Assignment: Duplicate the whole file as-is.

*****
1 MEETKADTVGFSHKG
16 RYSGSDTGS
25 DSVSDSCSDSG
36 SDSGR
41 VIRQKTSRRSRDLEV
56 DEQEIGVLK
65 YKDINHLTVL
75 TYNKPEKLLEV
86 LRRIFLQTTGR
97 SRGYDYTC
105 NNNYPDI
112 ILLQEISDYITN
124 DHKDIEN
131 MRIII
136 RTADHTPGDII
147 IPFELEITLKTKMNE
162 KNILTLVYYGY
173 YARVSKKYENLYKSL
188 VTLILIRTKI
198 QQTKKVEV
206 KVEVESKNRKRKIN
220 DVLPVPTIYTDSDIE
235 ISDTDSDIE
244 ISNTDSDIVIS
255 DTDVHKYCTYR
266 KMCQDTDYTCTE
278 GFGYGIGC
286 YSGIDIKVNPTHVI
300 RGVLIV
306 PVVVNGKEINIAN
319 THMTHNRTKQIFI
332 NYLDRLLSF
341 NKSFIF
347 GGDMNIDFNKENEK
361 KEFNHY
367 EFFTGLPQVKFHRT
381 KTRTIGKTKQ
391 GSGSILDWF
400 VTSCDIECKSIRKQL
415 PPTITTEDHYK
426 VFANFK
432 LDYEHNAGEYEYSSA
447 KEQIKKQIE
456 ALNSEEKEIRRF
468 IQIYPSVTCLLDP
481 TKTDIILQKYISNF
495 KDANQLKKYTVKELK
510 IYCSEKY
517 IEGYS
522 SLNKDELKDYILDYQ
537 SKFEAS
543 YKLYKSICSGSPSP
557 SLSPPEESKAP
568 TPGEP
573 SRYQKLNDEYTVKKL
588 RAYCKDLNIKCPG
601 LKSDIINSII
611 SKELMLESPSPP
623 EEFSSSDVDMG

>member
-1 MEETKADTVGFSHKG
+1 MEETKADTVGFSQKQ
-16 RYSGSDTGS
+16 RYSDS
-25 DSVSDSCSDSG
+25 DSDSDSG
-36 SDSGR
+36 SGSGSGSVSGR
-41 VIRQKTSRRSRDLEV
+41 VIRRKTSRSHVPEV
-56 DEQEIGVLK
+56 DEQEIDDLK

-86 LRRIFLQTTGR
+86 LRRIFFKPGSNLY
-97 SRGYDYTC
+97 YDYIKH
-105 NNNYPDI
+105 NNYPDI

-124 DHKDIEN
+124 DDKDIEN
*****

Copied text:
1 MEETKADTVGFSHKG
16 RYSGSDTGS
25 DSVSDSCSDSG
36 SDSGR
41 VIRQKTSRRSRDLEV
56 DEQEIGVLK
65 YKDINHLTVL
75 TYNKPEKLLEV
86 LRRIFLQTTGR
97 SRGYDYTC
105 NNNYPDI
112 ILLQEISDYITN
124 DHKDIEN
131 MRIII
136 RTADHTPGDII
147 IPFELEITLKTKMNE
162 KNILTLVYYGY
173 YARVSKKYENLYKSL
188 VTLILIRTKI
198 QQTKKVEV
206 KVEVESKNRKRKIN
220 DVLPVPTIYTDSDIE
235 ISDTDSDIE
244 ISNTDSDIVIS
255 DTDVHKYCTYR
266 KMCQDTDYTCTE
278 GFGYGIGC
286 YSGIDIKVNPTHVI
300 RGVLIV
306 PVVVNGKEINIAN
319 THMTHNRTKQIFI
332 NYLDRLLSF
341 NKSFIF
347 GGDMNIDFNKENEK
361 KEFNHY
367 EFFTGLPQVKFHRT
381 KTRTIGKTKQ
391 GSGSILDWF
400 VTSCDIECKSIRKQL
415 PPTITTEDHYK
426 VFANFK
432 LDYEHNAGEYEYSSA
447 KEQIKKQIE
456 ALNSEEKEIRRF
468 IQIYPSVTCLLDP
481 TKTDIILQKYISNF
495 KDANQLKKYTVKELK
510 IYCSEKY
517 IEGYS
522 SLNKDELKDYILDYQ
537 SKFEAS
543 YKLYKSICSGSPSP
557 SLSPPEESKAP
568 TPGEP
573 SRYQKLNDEYTVKKL
588 RAYCKDLNIKCPG
601 LKSDIINSII
611 SKELMLESPSPP
623 EEFSSSDVDMG

>member
-1 MEETKADTVGFSHKG
+1 MEETKADTVGFSQKQ
-16 RYSGSDTGS
+16 RYSDS
-25 DSVSDSCSDSG
+25 DSDSDSG
-36 SDSGR
+36 SGSGSGSVSGR
-41 VIRQKTSRRSRDLEV
+41 VIRRKTSRSHVPEV
-56 DEQEIGVLK
+56 DEQEIDDLK

-86 LRRIFLQTTGR
+86 LRRIFFKPGSNLY
-97 SRGYDYTC
+97 YDYIKH
-105 NNNYPDI
+105 NNYPDI

-124 DHKDIEN
+124 DDKDIEN